Something about the iconic combination of the Golden Gate Bridge, the marine layer, and Berkeley Marina, all bathed in sunset colors, makes me think of before-dinner drinks and cool summer breezes.
In the era before the Bay Bridge and BART tunnel, the ferry between the East Bay and San Francisco departed from the end of a long pier. (The pier used to be even longer—the Berkeley Marina extended into the water around it.) The ferry ended service in 1937, after the bridge opened, but remained a popular location for fishing until it deteriorated to its current unsafe state. I’m kind of fascinated to see its skeleton jutting out into the Bay, a linear form amid rolling marine layer clouds.
We’re not far from the ninth anniversary of the founding of Decaseconds, and I came upon this arresting image of Berkeley Marina, the Marin Headlands, and the Golden Gate Bridge (never before published here) while searching for just the right anniversary shot. I’m fascinated by the way the orange emission of sodium vapor lamps lighting Berkeley (I’m sure now all swapped for white LEDs) matches the Rayleigh-scattered oranges of the winter sunset. The same wavelengths of light, coming from completely different mechanisms.
I love finding the little details in epic landscapes that provide the sense of human scale and presence. (It’s a bit like a photographic “Where’s Waldo?”) In the lower center of this image, at the left edge of the Berkeley Marina, you can see light tiny lights of the restaurant where diners look out over the Bay and the sunset.
Nostalgia views the world from a distance but with specific acuity. A view from Grizzly Peak of the Berkeley Marina might look like a warm, buzzy vision of NorCal, but with my own memories I attribute specific instances and moments to every aspect of the landscape: Kites flying over Caesar Chavez Park. Stories of a ferry to San Francisco that once ran from the decaying jetty. Learning to sail on the tiny boats on the “left” side of the peninsula. Sailing from the Marina to Angel Island, crewing a professor’s 40-foot sailboat. Finding a place to live, driving up and down University Ave. from the hotel to the hills. Crossing the highway on the bicycle bridge for a long, flat, sunny ride along the shore. All of that experience is encoded into the image, but I’ll always be the only person with the key to decrypt it.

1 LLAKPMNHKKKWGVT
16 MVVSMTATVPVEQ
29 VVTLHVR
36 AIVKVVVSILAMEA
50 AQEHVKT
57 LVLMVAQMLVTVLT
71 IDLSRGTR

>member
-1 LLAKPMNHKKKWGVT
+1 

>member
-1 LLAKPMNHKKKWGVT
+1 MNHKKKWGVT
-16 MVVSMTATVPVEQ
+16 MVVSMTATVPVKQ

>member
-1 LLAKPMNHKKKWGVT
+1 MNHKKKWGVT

It’s a little cold for my taste but the folks around the Bay really like to get out on the water. Right around the Berkeley marina the water is absolutely jam packed with windsurfers, kitesurfers, and just small sail craft of all types. This surfer’s colorful sail really caught my eye here against the sort of drab backdrop of the waterfront condos.
While down at the marina recently I caught a glimpse of this guy, who had apparently found something interesting or perhaps tasty and was taking it somewhere a bit more private to enjoy. I was actually surprised at how well I could capture that moment just before lift-off, the intricate dance that birds do before they take to the skies.
Berkeley Marina is a wrench-shaped peninsula in the San Francisco Bay; the “handle” supports a bumpy road to the area itself, while the “head” has docks and a smattering of yacht clubs, restaurants, and smaller hotels aimed at the people mooring there. The larger boats (mostly of the sailing variety) are in the center of the Marina, but on the southern side, in a slightly-sheltered area, are the docks for the much smaller boats. Here, locals come to learn the basics of sailing and wind surfing in the shadow of the Port of Oakland and its massive container crains.
Having taken sailing lessons here myself, I can confirm that the placidity is an illusion. In a boat with a center board instead of a keel, the degree of resistance to the wind is much less, and the crew is required to really use their weight to control these little boats. Today’s shot captures the boats as I prefer to remember: ready to sail, but sitting calmly at the dock.